Thursday, May 15, 2008

And Everyone You Meet

A few new reviews in the 'Reviews' section--check 'em out.

DARK SIDE OF THE MOON, by Pink Floyd,1973

My parents bought me a Sears stereo for Christmas, 1984. The Sears stereo was a paragon of utilitarian design, a lightweight box construction that had a turntable, eight-track player, and dual cassette deck. This was in ye olde dayes, kids, before digital music, when we used to dub music by hand--by hand, I tell you!--listening carefully for the exact moment to lift the needle or pause the cassette to conserve the maximum amount of usable tape. I think back to all of the hours I spent making mixtapes, when now I can make a huge setlist on my computer in about five minutes. It was painstaking work, and woe betide a sibling who walked past the stereo with heavy feet when the recording light was on.

My parents bought me three records that Christmas as well, two Iron Maiden 12 inch 45s, the Aces High and Two Minutes to Midnight singles, and Dark Side of the Moon. It was a gatefold record, which was a big deal back then, and it came with two posters and a bunch of stickers.

One of the many things that fascinates me about this album is how its meaning to me morphs over time. Already more than a decade old by the time I got it at age fifteen, it instantly became my favorite album to listen to on the headphones while doing homework, writing, reading, or just staring up at the ceiling. It was an album I'd put on when I started dating Kim and was background music throughout our time in college together. When my kids were babies, I liked to put Dark Side on when rocking them to sleep, always making sure to turn it down when the alarm clocks hit at the beginning of "Time", although usually they fell asleep before "Breathe in the Air" was over. Old Santana records used to knock 'em out, too. I expect that it will have another meaning for me when my kids grow up and leave the house.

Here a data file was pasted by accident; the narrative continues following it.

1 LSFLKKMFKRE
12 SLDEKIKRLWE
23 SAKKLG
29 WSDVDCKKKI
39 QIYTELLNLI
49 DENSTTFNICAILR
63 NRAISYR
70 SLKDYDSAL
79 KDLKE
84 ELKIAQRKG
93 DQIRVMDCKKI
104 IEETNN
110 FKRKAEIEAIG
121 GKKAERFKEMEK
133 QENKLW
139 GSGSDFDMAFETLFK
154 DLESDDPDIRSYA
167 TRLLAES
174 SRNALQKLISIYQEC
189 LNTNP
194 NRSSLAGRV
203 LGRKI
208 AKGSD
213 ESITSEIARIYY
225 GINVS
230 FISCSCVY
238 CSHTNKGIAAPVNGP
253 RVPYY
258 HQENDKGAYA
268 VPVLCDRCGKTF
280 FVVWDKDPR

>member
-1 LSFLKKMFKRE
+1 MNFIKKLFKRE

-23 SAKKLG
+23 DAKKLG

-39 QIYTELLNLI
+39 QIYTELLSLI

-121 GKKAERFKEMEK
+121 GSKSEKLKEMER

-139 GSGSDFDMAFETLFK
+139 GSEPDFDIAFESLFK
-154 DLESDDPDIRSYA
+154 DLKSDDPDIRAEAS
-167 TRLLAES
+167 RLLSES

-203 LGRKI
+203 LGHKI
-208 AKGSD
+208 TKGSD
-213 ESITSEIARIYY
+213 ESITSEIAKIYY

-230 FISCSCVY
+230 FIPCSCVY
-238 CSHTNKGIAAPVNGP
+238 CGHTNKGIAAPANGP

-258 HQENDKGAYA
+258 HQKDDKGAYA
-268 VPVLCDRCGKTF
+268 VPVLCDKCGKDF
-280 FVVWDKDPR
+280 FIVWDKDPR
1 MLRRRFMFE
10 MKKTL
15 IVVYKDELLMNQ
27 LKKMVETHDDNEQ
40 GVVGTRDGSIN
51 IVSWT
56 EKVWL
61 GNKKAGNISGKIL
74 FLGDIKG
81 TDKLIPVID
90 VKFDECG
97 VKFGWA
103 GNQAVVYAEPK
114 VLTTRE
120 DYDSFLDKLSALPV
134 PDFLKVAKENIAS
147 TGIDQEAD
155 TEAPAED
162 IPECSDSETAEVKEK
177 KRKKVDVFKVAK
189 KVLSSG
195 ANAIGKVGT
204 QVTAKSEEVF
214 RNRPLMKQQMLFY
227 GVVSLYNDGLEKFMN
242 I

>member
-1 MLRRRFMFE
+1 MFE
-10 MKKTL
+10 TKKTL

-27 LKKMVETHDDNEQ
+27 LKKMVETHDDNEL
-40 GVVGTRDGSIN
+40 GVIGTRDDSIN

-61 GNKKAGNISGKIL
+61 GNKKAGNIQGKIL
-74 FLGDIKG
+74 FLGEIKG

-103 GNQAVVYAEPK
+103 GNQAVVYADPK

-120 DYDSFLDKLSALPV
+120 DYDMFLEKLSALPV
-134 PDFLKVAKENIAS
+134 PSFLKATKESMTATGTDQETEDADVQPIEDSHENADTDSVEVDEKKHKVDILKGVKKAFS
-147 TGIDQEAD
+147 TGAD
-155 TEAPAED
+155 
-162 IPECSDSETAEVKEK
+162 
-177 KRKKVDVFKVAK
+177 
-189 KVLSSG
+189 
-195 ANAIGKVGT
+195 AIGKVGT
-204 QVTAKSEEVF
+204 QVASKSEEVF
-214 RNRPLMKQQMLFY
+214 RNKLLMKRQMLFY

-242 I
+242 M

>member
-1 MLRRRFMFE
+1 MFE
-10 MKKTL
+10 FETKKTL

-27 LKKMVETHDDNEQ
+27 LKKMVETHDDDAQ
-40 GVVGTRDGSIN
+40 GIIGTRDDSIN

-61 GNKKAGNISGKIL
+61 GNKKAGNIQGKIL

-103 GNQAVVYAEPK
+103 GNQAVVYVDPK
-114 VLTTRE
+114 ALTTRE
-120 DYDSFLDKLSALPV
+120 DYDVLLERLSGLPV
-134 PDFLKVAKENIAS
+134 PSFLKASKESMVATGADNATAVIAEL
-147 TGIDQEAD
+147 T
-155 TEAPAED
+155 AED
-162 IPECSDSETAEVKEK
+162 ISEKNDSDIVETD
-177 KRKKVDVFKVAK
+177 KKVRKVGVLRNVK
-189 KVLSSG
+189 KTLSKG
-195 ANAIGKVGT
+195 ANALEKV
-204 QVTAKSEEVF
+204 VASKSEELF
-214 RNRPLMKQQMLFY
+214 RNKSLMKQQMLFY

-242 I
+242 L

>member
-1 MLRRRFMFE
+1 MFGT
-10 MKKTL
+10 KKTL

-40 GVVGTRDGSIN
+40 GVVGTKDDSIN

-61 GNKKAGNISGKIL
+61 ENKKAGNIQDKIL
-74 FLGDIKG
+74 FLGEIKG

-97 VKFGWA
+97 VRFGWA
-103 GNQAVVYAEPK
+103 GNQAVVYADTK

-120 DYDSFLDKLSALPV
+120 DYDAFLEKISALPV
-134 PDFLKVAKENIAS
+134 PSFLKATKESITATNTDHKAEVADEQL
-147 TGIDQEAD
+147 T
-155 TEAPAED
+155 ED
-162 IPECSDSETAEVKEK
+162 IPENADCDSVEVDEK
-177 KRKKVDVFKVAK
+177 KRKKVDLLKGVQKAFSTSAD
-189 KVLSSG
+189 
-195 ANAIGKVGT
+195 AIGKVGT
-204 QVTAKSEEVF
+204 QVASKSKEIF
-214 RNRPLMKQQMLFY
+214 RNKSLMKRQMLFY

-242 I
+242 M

Depending on my mood, I can listen to the album and summon up any of these memories, and more. If I feel the need to connect with my teenage self, or the me when I was a young man in love, or the me who held and rocked his babies, feeling their tiny hearts beating against my chest and hearing "Long you'll live and high you'll fly" play softly from the speakers, I can just by listening the the album. And if I don't want to reach back into the past, I can play the songs, open my mind, and connect with the present, or if I'm really fortunate, the future.

Some albums are static; I'll listen to them and they'll take me to a specific moment in time and that's great, but my favorites seem to be the ones whose meaning and "feel" grows and changes along with me. This is one record in particular that never seems to let me down in that regard.


Mike Teti said...

Hi Dan! I concur with your DSoM commentary good music has a way of enabling the mind to relive past memories with imagery and feeling.

Congrats on the book.

Daniel Waters said...

Hey Mike!

Thanks for the post and the congrats. Say hey to my pals at SM for me, will you?

Take care,

mike teti said...

Sure thing Dan!

RG from Brick says hi.

I have a question about your 'Album of the Week' review: "Who's Next?"


Daniel Waters said...

Is the question, "who do I review next?" or "When will you review 'Who's Next'?"

Who's on first?

Take care,